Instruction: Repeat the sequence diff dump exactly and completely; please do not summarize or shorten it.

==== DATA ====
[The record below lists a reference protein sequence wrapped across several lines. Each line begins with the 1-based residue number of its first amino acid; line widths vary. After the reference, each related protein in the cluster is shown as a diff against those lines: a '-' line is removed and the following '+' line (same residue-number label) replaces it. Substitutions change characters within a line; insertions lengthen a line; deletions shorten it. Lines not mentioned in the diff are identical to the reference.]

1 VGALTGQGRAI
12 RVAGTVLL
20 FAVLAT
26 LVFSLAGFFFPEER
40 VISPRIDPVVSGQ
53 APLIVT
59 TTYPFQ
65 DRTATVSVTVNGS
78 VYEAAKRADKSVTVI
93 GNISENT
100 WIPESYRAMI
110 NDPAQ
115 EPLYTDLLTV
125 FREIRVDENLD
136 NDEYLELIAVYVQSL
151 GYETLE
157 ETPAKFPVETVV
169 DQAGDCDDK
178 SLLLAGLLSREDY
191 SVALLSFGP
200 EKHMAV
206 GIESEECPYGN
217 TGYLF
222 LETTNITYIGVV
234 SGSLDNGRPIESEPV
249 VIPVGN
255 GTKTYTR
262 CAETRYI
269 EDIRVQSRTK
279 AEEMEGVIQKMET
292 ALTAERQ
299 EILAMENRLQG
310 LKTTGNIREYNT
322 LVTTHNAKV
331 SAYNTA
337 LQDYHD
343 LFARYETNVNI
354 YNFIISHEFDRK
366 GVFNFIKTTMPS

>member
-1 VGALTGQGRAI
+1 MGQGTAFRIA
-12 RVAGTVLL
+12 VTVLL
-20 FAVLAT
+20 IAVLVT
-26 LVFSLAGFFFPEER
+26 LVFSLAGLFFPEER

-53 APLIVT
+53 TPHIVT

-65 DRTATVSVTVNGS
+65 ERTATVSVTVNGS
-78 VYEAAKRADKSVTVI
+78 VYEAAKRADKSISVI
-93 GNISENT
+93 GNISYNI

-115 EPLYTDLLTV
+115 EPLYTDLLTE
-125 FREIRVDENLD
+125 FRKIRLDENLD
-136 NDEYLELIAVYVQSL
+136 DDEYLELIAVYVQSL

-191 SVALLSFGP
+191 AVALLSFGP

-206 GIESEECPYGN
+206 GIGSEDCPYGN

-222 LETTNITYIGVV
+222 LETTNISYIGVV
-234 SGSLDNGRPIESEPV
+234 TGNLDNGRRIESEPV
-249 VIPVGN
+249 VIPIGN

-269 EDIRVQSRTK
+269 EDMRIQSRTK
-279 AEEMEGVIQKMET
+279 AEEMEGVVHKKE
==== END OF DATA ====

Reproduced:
[The record below lists a reference protein sequence wrapped across several lines. Each line begins with the 1-based residue number of its first amino acid; line widths vary. After the reference, each related protein in the cluster is shown as a diff against those lines: a '-' line is removed and the following '+' line (same residue-number label) replaces it. Substitutions change characters within a line; insertions lengthen a line; deletions shorten it. Lines not mentioned in the diff are identical to the reference.]

1 VGALTGQGRAI
12 RVAGTVLL
20 FAVLAT
26 LVFSLAGFFFPEER
40 VISPRIDPVVSGQ
53 APLIVT
59 TTYPFQ
65 DRTATVSVTVNGS
78 VYEAAKRADKSVTVI
93 GNISENT
100 WIPESYRAMI
110 NDPAQ
115 EPLYTDLLTV
125 FREIRVDENLD
136 NDEYLELIAVYVQSL
151 GYETLE
157 ETPAKFPVETVV
169 DQAGDCDDK
178 SLLLAGLLSREDY
191 SVALLSFGP
200 EKHMAV
206 GIESEECPYGN
217 TGYLF
222 LETTNITYIGVV
234 SGSLDNGRPIESEPV
249 VIPVGN
255 GTKTYTR
262 CAETRYI
269 EDIRVQSRTK
279 AEEMEGVIQKMET
292 ALTAERQ
299 EILAMENRLQG
310 LKTTGNIREYNT
322 LVTTHNAKV
331 SAYNTA
337 LQDYHD
343 LFARYETNVNI
354 YNFIISHEFDRK
366 GVFNFIKTTMPS

>member
-1 VGALTGQGRAI
+1 MGQGTAFRIA
-12 RVAGTVLL
+12 VTVLL
-20 FAVLAT
+20 IAVLVT
-26 LVFSLAGFFFPEER
+26 LVFSLAGLFFPEER

-53 APLIVT
+53 TPHIVT

-65 DRTATVSVTVNGS
+65 ERTATVSVTVNGS
-78 VYEAAKRADKSVTVI
+78 VYEAAKRADKSISVI
-93 GNISENT
+93 GNISYNI

-115 EPLYTDLLTV
+115 EPLYTDLLTE
-125 FREIRVDENLD
+125 FRKIRLDENLD
-136 NDEYLELIAVYVQSL
+136 DDEYLELIAVYVQSL

-191 SVALLSFGP
+191 AVALLSFGP

-206 GIESEECPYGN
+206 GIGSEDCPYGN

-222 LETTNITYIGVV
+222 LETTNISYIGVV
-234 SGSLDNGRPIESEPV
+234 TGNLDNGRRIESEPV
-249 VIPVGN
+249 VIPIGN

-269 EDIRVQSRTK
+269 EDMRIQSRTK
-279 AEEMEGVIQKMET
+279 AEEMEGVVHKKE